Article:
Massimo Discepoli — Parallax
(DOF, 2014, CD)
by Jon Davis, Published 2015-01-30After recording a number of albums using the name Nheap (including Flying and the Silence, previously reviewed), Massimo Discepoli presents Parallax under his own name. Many of the elements and sounds remain from the Nheap work, though he's given more prominence to the drumming now. In spite of this fact, the overall impression of the music is tending towards ambience. The drumming is basically free of patterns and steady tempos, though there is some coordination with the other instruments, which consist mostly of keyboards. Guitar and bass are credited as well, though this is a case where many sounds are indistinguishable as far as source is concerned. In some ways, I'm reminded of something like Cluster and Eno accompanied by a jazz drummer. Sparkling electric piano provides a gentle harmonic pallette while other sounds swim around and cymbals swell. These elements have all been heard before, but not combined in this way; Discepoli deserves commendation for the unexpectied juxtaposition as well as the successful execution of the concept. This could go wrong in so many ways, and the fact that it doesn't is remarkable. It's a fascinating journey from start to finish, through various moods and levels of intensity. "A Random Place in the Sea" is the most sparse, with distant echoes and quietly shimmering sounds, the drums drenched in reverb, the brushes creating an eerie mood; "Parallax" features one of very few actual rhythmic grooves, though it's subtle and not at all aiming for the dance floor. Fans of atmospheric music should give this a listen; it might keep them up at night — in the best possible way.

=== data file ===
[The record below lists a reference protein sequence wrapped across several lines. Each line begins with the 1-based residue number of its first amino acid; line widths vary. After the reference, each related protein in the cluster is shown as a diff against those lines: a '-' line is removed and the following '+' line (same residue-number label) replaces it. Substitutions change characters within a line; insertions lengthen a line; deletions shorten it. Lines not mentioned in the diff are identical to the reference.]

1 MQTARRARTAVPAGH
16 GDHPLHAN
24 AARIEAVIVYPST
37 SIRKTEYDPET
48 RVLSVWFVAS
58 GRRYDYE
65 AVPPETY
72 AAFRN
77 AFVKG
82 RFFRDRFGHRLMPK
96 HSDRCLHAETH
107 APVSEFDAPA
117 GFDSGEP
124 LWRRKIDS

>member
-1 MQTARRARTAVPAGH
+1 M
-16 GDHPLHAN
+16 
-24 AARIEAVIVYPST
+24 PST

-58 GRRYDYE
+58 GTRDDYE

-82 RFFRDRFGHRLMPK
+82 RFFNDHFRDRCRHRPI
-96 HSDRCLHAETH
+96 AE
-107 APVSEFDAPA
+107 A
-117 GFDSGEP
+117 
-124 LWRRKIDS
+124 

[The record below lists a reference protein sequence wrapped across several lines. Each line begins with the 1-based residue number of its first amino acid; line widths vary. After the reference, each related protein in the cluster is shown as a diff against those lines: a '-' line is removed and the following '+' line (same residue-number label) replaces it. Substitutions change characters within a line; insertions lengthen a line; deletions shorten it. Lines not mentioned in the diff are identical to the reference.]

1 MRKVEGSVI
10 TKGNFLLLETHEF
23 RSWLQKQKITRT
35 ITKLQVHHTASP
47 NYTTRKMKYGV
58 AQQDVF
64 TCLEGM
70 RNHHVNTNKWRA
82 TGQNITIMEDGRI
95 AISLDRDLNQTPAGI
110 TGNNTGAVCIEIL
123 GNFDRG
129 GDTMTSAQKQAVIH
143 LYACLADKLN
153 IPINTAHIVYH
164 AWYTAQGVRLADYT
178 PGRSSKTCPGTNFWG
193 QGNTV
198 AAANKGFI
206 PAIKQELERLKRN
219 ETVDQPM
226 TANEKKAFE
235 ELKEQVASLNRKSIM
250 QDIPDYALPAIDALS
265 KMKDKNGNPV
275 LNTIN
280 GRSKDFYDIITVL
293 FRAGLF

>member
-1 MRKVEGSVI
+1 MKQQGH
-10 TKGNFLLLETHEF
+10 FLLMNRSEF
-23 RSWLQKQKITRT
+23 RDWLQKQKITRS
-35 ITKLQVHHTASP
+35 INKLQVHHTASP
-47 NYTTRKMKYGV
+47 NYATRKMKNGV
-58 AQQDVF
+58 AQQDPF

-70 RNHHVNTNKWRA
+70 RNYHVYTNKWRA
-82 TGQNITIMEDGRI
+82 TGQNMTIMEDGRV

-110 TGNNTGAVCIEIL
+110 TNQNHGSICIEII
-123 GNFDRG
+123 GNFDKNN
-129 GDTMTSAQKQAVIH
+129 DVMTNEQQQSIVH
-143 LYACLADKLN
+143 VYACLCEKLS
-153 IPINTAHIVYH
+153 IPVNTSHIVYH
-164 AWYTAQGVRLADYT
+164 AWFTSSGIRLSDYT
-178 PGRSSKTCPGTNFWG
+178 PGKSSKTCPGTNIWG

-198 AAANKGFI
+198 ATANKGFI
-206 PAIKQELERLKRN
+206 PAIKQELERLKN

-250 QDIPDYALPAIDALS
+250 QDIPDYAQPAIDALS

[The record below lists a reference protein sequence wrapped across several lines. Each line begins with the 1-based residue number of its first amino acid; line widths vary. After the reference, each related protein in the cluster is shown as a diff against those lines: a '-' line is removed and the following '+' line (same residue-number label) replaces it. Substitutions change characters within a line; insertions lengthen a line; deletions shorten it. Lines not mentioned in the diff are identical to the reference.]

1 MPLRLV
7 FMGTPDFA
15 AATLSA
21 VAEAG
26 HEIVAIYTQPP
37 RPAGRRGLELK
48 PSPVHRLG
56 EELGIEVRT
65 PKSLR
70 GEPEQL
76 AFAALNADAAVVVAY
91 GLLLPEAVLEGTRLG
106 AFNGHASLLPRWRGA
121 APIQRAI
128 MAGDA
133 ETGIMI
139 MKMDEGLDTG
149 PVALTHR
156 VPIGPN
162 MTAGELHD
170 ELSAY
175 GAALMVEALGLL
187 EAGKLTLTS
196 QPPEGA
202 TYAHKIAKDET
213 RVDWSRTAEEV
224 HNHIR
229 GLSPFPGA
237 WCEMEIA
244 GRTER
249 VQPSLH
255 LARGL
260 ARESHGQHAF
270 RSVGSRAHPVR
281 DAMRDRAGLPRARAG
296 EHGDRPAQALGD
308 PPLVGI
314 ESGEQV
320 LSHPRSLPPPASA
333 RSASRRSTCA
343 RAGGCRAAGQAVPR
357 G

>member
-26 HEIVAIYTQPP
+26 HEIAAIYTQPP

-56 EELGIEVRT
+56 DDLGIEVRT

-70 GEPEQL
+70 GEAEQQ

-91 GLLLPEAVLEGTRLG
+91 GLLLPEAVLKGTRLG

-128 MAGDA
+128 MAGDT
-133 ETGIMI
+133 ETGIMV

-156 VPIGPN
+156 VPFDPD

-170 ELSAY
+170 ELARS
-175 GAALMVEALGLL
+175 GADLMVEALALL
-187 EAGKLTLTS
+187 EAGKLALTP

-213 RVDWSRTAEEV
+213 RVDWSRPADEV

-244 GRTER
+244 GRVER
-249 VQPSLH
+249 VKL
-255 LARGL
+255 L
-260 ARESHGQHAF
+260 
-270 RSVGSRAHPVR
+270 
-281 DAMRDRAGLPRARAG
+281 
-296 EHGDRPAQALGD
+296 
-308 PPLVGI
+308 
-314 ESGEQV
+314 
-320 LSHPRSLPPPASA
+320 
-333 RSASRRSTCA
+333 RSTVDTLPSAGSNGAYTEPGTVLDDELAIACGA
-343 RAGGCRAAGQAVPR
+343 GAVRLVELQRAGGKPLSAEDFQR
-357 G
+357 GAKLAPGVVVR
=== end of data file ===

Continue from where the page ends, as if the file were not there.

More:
Related artist(s): Massimo Discepoli (Nheap)
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